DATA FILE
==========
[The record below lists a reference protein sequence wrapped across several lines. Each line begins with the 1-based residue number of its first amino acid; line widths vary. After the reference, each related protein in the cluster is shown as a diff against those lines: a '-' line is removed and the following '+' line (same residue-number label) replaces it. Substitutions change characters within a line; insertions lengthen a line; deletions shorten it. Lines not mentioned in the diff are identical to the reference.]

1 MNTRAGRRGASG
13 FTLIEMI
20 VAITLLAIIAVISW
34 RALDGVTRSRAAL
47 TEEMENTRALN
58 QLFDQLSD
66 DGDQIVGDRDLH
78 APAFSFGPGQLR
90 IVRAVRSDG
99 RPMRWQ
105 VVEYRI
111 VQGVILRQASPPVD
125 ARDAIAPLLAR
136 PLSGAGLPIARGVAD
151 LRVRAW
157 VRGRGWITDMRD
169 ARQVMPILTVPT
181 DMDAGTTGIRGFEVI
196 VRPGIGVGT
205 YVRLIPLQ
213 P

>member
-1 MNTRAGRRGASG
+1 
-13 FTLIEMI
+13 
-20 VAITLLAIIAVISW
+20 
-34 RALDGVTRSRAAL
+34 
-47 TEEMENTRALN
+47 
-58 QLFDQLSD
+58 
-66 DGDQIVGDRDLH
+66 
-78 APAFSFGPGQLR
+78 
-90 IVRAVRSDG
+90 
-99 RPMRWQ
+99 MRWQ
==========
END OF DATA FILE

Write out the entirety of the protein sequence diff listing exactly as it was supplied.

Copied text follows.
[The record below lists a reference protein sequence wrapped across several lines. Each line begins with the 1-based residue number of its first amino acid; line widths vary. After the reference, each related protein in the cluster is shown as a diff against those lines: a '-' line is removed and the following '+' line (same residue-number label) replaces it. Substitutions change characters within a line; insertions lengthen a line; deletions shorten it. Lines not mentioned in the diff are identical to the reference.]

1 MNTRAGRRGASG
13 FTLIEMI
20 VAITLLAIIAVISW
34 RALDGVTRSRAAL
47 TEEMENTRALN
58 QLFDQLSD
66 DGDQIVGDRDLH
78 APAFSFGPGQLR
90 IVRAVRSDG
99 RPMRWQ
105 VVEYRI
111 VQGVILRQASPPVD
125 ARDAIAPLLAR
136 PLSGAGLPIARGVAD
151 LRVRAW
157 VRGRGWITDMRD
169 ARQVMPILTVPT
181 DMDAGTTGIRGFEVI
196 VRPGIGVGT
205 YVRLIPLQ
213 P

>member
-1 MNTRAGRRGASG
+1 
-13 FTLIEMI
+13 
-20 VAITLLAIIAVISW
+20 
-34 RALDGVTRSRAAL
+34 
-47 TEEMENTRALN
+47 
-58 QLFDQLSD
+58 
-66 DGDQIVGDRDLH
+66 
-78 APAFSFGPGQLR
+78 
-90 IVRAVRSDG
+90 
-99 RPMRWQ
+99 MRWQ